British media in ‘Iran war’ hype game

The British media have launched a campaign, in line with US-based and other western media, to portray that everything is set to wage a war on Iran through a range of articles featuring unconfirmed or fabricated reports.

The Daily Telegraph claimed in a December 5 article that commander of Iran’s Islamic Revolution Guards Corps, General Mohammad Ali Jafari, has “raised the operational readiness status” of the force in preparation for “potential external strikes.”

The newspaper sited ‘western intelligence officials’ as its primary source.

The claim, also repeated by the Daily Mail, was vehemently rejected by chairman of Iran’s Majlis (parliament) Committee on Defense Gholam-Reza Karami, who insisted that Iran is always prepared for any military encounter and that no “specific alert” was in place.

Their reports were paired by Canadian newspaper The National Post, which claimed that Iran is now “isolated” following the British embassy incident in Tehran and Washington’s claims of Iran’s plot to assassinate a Saudi diplomat.

The National Post’s report was in itself an echo of British media hype about Washington’s anti-Iran allegations as well as the storming of the British embassy in Tehran by angry students, during which London officials tried to point fingers at Tehran’s government but faced a backlash from the international community, including Russia, which dismissed allegations that Iran secretly supported the embassy intruders.

The Telegraph and Daily Mail also tried to draw links between an explosion in an Iranian arms depot and a ‘false’ IRGC alert claim and the embassy incident with both papers, in apparently coordinated efforts, describing the explosion as “mysterious.”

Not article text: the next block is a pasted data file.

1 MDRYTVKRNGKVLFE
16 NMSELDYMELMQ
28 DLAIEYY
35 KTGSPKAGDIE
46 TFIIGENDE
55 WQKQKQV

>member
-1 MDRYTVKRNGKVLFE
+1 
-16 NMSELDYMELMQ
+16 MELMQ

The IRGC said the blast was “a result of an accident” that took place when the personnel at the site were “transporting ammunitions” at a depot while Parviz Soroori, a member of the National Security and Foreign Policy Commission of the Iranian Parliament, dismissed any speculations of a “sabotage.”

The Telegraph and the Mail were later joined by The Daily Mirror that carried a report titled “war on Iran a step closer” claiming that “Plans for a US strike [on Iran] are currently being drawn up”.

The Mirror based the whole story on vague comments by the US State Department’s arms advisor Robert Einhorn who said “The US favours a diplomatic solution but, if we cannot achieve it soon, inevitably interests will grow in a different kind of solution”, which he further clarified as “stronger action.”

The Mirror did not whether action stronger than sanction meant military strike while did not either say that the US and its western allies, especially Britain, have been making such threats against Iran for the last few years.

Despite the phobic articles in the three British papers, Tony Karon wrote for Time that all the media hype about the escalation in a possible war with Iran are “business as usual” though he was also keen to make his contribution to the British cause saying the explosion is not normal.

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